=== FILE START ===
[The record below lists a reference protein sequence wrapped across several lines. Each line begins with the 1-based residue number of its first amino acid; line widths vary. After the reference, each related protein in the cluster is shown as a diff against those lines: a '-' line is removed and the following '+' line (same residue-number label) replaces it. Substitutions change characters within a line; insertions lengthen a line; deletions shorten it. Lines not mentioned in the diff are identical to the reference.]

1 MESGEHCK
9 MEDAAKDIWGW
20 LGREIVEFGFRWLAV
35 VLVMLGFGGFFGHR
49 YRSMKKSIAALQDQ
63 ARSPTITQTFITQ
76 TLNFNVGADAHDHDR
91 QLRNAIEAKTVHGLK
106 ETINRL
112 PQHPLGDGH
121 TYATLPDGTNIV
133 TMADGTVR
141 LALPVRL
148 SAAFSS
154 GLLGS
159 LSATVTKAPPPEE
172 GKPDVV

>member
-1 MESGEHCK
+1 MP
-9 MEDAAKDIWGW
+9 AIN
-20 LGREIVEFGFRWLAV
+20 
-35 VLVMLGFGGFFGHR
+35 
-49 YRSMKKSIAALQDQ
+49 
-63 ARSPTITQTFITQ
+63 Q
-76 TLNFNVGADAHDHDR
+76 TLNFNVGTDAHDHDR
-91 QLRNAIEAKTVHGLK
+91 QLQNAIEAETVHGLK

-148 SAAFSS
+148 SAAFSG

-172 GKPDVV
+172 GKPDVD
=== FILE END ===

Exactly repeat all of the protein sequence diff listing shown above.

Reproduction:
[The record below lists a reference protein sequence wrapped across several lines. Each line begins with the 1-based residue number of its first amino acid; line widths vary. After the reference, each related protein in the cluster is shown as a diff against those lines: a '-' line is removed and the following '+' line (same residue-number label) replaces it. Substitutions change characters within a line; insertions lengthen a line; deletions shorten it. Lines not mentioned in the diff are identical to the reference.]

1 MESGEHCK
9 MEDAAKDIWGW
20 LGREIVEFGFRWLAV
35 VLVMLGFGGFFGHR
49 YRSMKKSIAALQDQ
63 ARSPTITQTFITQ
76 TLNFNVGADAHDHDR
91 QLRNAIEAKTVHGLK
106 ETINRL
112 PQHPLGDGH
121 TYATLPDGTNIV
133 TMADGTVR
141 LALPVRL
148 SAAFSS
154 GLLGS
159 LSATVTKAPPPEE
172 GKPDVV

>member
-1 MESGEHCK
+1 MP
-9 MEDAAKDIWGW
+9 AIN
-20 LGREIVEFGFRWLAV
+20 
-35 VLVMLGFGGFFGHR
+35 
-49 YRSMKKSIAALQDQ
+49 
-63 ARSPTITQTFITQ
+63 Q
-76 TLNFNVGADAHDHDR
+76 TLNFNVGTDAHDHDR
-91 QLRNAIEAKTVHGLK
+91 QLQNAIEAETVHGLK

-148 SAAFSS
+148 SAAFSG

-172 GKPDVV
+172 GKPDVD